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The medical cellular biology of living human cells in the context of anesthesia is an elaboration of Chapters 1 and 2, where we reviewed fundamental cellular function/metabolism as well as neuromuscular physiology. Cellular biology is based on the fundamental laws of nature embodied in chemistry and physics whereas anesthesia can be broadly defined as a drug-induced reversible depression of the CNS resulting in loss of response to and perception of all external stimuli.1 Even more precise, clinical anesthesia can be depicted as a collection of five changes in perception—amnesia, analgesia, unconsciousness, attenuation of autonomic responses, and immobility. Hundreds of millions of patients receive anesthesia care each year, making this topic critical to sound patient care and clinical practice.


Nearly all human cells have a plasma membrane, nucleus, lysosome, endoplasmic reticulum, Golgi apparatus, ribosomes, and mitochondria. Each organelle contributes to cellular communication and energy metabolism that form the principle cellular behaviors we observe microscopically and macroscopically. The cellular membrane is a dynamic envelope compartmentalizing intracellular milieu from the extracellular environment. At the most basic level, a phospholipid bilayer assembles from outer hydrophilic phosphorylated glycerol heads and inner hydrophobic fatty acid tails. Cholesterol is abundant in the membrane, functioning to maintain adequate membrane fluidity in the face of a rapidly shifting extracellular environment. The protein component of the cell membrane includes both integral membrane proteins (embedded in the membrane) and peripheral proteins (attached outside the membrane).2 Integral membrane proteins serve a wide variety of roles in the cell including membrane ion channels, pores, adhesion anchors, and membrane receptors. On the other hand, peripheral membrane proteins perform roles such as signaling, recognition, cellular division, cellular structure, and membrane trafficking.3 Interestingly, membrane lipids function as a filter, permitting free passage of lipid-soluble particles (e.g., steroid hormones, oxygen, carbon dioxide) while prohibiting diffusion of any hydrophilic substances (e.g., water, glucose, ions). Transporting these molecules is the role of membrane proteins. Accordingly, the amount and type of membrane protein dictate cell identity and functionality.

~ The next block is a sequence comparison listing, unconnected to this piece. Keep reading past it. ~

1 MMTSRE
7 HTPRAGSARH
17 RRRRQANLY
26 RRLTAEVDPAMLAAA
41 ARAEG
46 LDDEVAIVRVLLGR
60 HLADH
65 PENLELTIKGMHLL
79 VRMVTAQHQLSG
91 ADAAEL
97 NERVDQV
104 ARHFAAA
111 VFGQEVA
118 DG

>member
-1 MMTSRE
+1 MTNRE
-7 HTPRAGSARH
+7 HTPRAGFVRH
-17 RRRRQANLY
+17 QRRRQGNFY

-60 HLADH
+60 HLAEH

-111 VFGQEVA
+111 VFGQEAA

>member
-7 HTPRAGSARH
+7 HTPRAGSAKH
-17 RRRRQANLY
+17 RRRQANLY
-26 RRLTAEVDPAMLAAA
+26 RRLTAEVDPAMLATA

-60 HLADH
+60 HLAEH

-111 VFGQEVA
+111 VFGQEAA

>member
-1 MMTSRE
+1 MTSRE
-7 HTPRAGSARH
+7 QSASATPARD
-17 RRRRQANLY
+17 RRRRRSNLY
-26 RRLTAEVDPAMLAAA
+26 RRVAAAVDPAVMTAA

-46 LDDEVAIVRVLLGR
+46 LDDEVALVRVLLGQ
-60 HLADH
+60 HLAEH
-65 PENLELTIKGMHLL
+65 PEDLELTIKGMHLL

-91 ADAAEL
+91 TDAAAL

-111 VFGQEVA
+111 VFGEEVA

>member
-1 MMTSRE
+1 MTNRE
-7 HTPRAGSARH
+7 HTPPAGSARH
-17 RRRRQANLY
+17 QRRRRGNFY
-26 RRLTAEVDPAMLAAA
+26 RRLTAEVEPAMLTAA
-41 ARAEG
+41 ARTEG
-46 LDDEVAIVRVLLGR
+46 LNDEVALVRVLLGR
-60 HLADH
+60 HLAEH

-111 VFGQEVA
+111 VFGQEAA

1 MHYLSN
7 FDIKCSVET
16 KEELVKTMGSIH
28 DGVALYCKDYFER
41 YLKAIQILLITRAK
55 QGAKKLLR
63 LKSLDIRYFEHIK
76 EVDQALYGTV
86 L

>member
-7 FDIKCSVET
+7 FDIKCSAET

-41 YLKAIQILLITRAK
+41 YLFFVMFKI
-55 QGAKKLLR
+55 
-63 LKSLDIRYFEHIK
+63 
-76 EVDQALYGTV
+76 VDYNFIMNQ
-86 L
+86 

Transportation of a molecular entity across the cell membrane can be categorized into one of the three mechanisms: simple diffusion, facilitated diffusion, and active transport. While simple diffusion is driven by way of concentration difference across the membrane (i.e., without any energy input), facilitated diffusion and active transport both require energy input.4 Simple passive diffusion transports very small, uncharged, and nonpolar particles with a lipophilic profile. Conversely, facilitated diffusion and active transport move large, charged, polar, and/or lipophobic particles with a membrane impermeable profile. The classic example of active transport is the Na/K-ATPase pump which restores the high extracellular Na concentration and high intracellular K concentration via exchange of three sodium ions and two potassium ions.


The role of an anesthetic agent is to interact with several possible molecular ...

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